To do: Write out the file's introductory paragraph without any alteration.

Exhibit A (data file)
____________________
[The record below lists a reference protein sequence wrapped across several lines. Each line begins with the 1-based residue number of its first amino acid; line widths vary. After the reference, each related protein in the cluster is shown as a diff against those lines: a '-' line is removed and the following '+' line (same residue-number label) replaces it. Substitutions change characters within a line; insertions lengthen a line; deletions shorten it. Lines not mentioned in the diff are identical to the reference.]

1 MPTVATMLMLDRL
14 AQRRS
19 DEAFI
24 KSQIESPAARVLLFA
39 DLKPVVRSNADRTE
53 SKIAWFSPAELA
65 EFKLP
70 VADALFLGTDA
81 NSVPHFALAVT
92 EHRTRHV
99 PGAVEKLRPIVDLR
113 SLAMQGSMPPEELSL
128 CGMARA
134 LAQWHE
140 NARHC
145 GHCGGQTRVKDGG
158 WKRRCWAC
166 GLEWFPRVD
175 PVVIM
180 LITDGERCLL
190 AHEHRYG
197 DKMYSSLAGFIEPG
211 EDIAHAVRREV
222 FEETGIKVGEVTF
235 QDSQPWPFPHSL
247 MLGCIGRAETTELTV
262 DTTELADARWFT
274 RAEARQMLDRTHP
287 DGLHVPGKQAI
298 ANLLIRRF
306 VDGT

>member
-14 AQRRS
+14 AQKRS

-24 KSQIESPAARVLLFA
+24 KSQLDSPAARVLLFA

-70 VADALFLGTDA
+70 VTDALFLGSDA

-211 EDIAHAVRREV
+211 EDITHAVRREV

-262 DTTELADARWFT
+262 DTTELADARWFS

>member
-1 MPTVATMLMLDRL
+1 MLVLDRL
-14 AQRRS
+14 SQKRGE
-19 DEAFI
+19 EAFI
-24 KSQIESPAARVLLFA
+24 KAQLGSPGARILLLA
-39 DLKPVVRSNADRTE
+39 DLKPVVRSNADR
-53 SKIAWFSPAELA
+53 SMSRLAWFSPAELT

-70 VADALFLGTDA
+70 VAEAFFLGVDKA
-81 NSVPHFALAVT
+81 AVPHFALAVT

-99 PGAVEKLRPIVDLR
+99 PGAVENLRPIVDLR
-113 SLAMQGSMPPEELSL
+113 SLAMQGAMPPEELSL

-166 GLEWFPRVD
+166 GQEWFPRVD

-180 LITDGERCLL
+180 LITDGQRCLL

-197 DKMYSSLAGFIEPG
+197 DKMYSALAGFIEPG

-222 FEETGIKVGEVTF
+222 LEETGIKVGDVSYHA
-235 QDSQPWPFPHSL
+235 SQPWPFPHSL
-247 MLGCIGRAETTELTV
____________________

[The record below lists a reference protein sequence wrapped across several lines. Each line begins with the 1-based residue number of its first amino acid; line widths vary. After the reference, each related protein in the cluster is shown as a diff against those lines: a '-' line is removed and the following '+' line (same residue-number label) replaces it. Substitutions change characters within a line; insertions lengthen a line; deletions shorten it. Lines not mentioned in the diff are identical to the reference.]